Peter’s Gardening tips for December

The weather up north has been a continuous conveyor belt of rain and wind. My heart goes out to all affected by the atrocious flooding and devastation caused by storm Desmond and yet still more rain just before Christmas. The weather can be so cruel.

The exceptionally mild weather in the south is really confusing the plants – many strange things are happening- Daffodils flowering, first time ever at RHS Wisley this early and in private gardens! Mock orange, Spirea, Rhododendron, Daphne bholua alba, Ragged Robin and many, many more in flower! I’m sure someone will have frog spawn already too. I’m still feeding hedgehogs and bats are still flying feeding on gnats….

The grass continues to grow. Ray a gardener/farm contractor who has worked on one estate for 50 years said to me “I’ve never cut grass with the tractor in December before!” – with his Sussex accent.

Jobs to do if you can find time!

I’ve still got daffodils, narcissus and alliums to plant! They will flower a bit late. Plant only firm bulbs.

Cut berried foliage now and push stems into the ground, cover with fleece or netting to have berries for Christmas before the birds strip them all!

Cut hazel over the coming weeks for pea and bean sticks. Silver Birch makes fabulous plant supports.

Planting any trees and shrubs on any wet or heavy  soil needs to be on a mound, raise the rootball slightly above the surrounding ground. I come across many plants planted too deep that eventually die some years later.

Let’s hope for some cold dry weather soon!

Jobs to do in the garden:

  • If you can wrap up, take a close look at your garden with pen and pad. Check all ties on climbers, tree ties, stakes and trellis. Loosen off or re-secure. Too much movement around young trees will loosen root balls and stop roots growing leading to a tree blowing over or dying. Anticipate winds to come and make secure. Make sure that the soil is pressed firmly around newly planted trees and shrubs.
  • Pressure wash decking, patios and paths and get rid of the algae, sprinkle coarse sand on top to give grip.
  • Empty gutters and gullies.
  • Clean pots, plastic and terracotta with warm soapy water and rinse off. Stubborn stains use a jet wash, dress up appropriately it’s a messy job this one. Whilst in cleaning mode tackle washing bird-feeders and bird baths, rinse well. Empty nest boxes don’t be surprised to find a mouse inside!
  • There is always the shed to sort out, garage and greenhouse too! Tools to clean, oil and sharpen, and machines to put in for service for next year.
  • Put up trellis, posts or an arch, brace any loose fence panels.
Fruit tree pruning

Fruit tree pruning

Pruning – Grape vines outside, cut back all side shoots to two buds, this is an important job to get done in December/January before the sap starts to rise, tie in securely all stems.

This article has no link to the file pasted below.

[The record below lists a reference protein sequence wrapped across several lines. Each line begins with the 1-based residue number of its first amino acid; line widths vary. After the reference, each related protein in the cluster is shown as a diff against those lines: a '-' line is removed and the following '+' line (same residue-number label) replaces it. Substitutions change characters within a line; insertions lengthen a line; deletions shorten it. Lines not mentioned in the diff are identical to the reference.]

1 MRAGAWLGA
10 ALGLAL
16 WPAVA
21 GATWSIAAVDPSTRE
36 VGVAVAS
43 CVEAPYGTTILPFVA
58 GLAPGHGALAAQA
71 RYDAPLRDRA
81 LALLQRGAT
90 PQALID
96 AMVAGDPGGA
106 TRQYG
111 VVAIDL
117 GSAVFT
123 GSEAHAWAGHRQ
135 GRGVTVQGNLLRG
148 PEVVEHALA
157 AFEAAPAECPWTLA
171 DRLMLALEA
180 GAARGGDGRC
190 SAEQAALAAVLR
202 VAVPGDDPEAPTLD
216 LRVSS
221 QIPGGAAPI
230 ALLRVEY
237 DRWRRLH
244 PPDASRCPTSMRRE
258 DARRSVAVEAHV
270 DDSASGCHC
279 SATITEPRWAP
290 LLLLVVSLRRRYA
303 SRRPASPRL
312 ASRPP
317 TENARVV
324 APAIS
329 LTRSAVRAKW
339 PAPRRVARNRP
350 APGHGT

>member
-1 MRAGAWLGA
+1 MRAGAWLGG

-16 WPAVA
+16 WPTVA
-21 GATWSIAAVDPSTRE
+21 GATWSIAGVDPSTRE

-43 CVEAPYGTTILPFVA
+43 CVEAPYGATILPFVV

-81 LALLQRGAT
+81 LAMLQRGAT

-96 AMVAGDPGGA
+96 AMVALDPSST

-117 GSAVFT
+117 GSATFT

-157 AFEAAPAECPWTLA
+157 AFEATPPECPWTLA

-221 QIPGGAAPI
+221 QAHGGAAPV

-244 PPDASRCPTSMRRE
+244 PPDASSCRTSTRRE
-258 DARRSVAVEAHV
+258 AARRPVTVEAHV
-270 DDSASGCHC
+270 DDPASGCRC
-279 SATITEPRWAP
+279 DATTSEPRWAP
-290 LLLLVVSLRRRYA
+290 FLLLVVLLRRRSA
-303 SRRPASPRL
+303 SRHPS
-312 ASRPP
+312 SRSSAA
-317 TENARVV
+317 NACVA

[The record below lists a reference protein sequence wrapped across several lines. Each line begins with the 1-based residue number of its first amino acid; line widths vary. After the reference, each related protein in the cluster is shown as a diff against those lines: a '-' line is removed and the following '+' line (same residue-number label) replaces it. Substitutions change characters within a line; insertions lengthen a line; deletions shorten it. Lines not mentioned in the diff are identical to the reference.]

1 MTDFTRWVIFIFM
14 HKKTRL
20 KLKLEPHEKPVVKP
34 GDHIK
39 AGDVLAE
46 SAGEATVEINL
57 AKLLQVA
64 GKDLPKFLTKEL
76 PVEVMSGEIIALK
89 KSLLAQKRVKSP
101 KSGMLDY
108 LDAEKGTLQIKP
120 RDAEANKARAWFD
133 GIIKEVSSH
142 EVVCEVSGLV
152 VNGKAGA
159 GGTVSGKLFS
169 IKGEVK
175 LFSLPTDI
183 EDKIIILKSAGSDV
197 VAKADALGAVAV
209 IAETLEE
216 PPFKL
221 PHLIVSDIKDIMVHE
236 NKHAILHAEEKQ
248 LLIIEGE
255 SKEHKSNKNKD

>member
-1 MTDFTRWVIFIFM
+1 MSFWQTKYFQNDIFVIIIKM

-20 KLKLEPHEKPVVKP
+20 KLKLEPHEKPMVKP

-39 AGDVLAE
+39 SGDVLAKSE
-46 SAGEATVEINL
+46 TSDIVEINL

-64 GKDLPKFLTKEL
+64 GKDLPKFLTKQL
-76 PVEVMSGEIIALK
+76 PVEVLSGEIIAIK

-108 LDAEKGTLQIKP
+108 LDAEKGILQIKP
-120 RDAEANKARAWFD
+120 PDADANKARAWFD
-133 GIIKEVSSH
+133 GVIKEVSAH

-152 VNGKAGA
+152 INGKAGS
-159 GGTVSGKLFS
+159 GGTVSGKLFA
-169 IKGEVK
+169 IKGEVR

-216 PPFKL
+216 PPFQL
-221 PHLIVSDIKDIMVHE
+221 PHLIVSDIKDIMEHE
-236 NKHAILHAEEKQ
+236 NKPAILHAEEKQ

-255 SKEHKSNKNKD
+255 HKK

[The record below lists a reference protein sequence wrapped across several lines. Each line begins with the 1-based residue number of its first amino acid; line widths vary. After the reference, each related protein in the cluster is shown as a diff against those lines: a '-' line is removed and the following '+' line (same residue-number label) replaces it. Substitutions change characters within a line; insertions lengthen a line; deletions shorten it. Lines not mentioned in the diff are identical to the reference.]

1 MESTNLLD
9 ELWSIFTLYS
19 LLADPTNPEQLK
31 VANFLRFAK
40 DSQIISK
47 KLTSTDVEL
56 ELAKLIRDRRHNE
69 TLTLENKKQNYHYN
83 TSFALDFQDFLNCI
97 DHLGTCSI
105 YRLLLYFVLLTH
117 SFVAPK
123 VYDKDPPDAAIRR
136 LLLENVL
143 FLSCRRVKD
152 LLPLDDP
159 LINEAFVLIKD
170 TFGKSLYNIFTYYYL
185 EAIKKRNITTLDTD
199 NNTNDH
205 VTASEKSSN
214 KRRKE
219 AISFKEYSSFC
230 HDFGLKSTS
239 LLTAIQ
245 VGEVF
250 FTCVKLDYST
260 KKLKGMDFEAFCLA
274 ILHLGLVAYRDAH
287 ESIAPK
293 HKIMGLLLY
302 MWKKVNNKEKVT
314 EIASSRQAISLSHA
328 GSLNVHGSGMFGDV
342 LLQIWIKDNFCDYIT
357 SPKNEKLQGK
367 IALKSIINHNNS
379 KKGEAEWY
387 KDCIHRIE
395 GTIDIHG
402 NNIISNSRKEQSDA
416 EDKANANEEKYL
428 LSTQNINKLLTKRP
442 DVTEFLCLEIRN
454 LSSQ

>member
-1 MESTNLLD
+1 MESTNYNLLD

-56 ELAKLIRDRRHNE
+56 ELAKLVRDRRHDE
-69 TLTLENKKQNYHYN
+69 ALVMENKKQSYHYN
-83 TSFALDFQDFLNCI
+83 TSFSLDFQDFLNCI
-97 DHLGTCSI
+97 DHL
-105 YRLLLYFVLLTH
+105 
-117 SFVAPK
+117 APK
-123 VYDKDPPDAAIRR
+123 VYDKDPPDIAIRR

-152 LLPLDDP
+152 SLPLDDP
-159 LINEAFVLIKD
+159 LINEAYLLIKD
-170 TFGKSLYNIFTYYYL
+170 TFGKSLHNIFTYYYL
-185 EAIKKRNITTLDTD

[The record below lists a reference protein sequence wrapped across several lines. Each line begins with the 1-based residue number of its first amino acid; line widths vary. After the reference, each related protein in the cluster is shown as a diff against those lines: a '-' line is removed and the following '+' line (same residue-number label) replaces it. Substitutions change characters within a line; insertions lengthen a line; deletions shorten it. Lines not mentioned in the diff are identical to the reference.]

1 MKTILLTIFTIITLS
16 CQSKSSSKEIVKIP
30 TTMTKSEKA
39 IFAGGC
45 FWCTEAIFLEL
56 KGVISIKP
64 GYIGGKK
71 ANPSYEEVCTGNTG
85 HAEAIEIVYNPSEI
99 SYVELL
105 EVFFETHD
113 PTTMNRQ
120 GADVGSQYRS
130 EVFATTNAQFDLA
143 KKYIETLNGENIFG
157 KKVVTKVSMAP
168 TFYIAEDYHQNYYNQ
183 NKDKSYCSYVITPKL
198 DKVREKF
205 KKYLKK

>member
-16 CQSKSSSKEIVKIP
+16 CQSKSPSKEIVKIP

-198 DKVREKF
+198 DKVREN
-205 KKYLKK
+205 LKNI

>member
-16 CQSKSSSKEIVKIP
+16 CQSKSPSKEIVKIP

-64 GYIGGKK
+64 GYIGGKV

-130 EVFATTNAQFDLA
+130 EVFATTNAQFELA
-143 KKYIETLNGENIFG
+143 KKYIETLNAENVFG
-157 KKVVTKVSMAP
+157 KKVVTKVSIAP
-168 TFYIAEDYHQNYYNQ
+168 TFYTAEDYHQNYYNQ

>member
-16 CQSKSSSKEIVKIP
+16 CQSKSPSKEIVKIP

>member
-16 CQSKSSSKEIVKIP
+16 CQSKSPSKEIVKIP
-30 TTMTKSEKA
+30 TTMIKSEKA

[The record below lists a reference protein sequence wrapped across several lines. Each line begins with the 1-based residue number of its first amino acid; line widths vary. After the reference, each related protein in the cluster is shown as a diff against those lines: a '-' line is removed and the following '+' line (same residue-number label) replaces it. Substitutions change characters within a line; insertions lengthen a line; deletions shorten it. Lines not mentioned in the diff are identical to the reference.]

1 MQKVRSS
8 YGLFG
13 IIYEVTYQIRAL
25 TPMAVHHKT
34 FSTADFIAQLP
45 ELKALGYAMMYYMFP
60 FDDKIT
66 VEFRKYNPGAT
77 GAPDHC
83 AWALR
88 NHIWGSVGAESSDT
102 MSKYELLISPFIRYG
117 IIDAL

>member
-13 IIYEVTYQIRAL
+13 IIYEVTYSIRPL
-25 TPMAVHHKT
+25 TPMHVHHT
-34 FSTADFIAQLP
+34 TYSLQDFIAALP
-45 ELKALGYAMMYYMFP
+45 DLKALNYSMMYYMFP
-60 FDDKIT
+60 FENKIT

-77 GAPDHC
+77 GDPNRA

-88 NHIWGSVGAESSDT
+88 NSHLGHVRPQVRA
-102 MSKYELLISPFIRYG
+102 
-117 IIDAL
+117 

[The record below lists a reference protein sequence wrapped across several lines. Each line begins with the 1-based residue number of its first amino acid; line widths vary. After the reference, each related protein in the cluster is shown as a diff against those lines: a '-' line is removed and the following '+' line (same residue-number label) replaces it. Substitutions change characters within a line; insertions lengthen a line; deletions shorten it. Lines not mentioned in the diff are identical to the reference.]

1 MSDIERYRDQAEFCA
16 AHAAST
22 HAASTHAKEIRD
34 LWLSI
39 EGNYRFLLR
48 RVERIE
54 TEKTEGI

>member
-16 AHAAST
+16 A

Apples and pears – if a bush or standard tree think of the tree as a wine glass. The middle of the tree should be fairly open in shape, goblet shaped, to allow light and air into the centre of the tree. Prune out long water shoots. Create spurs, short side shoots. Flower buds are now visible, try to leave as many as possible, this helps to regulate the growth of the trees.

Frost protection – Plants in containers need packing together, close to buildings for shelter. Raise off the ground to stop drainage hole getting blocked. Be prepared to place fleece over the top of more sensitive plants. Take down netting over fruit cages to stop snow getting trapped and your fruit cage collapsing under the weight.

Wash the stems/trunks of Silver birches and snake bark maples, you might think Pete you’ve gone too far, but on a dull day your trunks will stand out from all the others!!! No green slime just glistening stems.

Keep bird feeders topped up and fresh water, plenty of winter migrants coming into the gardens to feed on pyracantha, holly, cotoneaster, hawthorn berries etc. Lots of redwings, fieldfares, blackbirds and thrushes and if you are really lucky waxwings.

Bare Root Plants:

Don’t forget to order bare root fruit trees, hedging and roses. If your ground is too wet to plant them in their final position, either heel them in or pot them up as soon as you receive them. Do not allow the roots to dry out!

Stored bulbs, vegetables and fruit, check for damaged or rotten items, remove and discard. Do not put on the compost heap if fungal – onions. Rotten apples and pears put out for the birds.

Check sweet peas for mouse damage.

Greenhouse, conservatory and houseplants need to be checked for bugs and beasties, greenfly, mealybugs, whitefly and even caterpillars on overwintering plants in the greenhouse.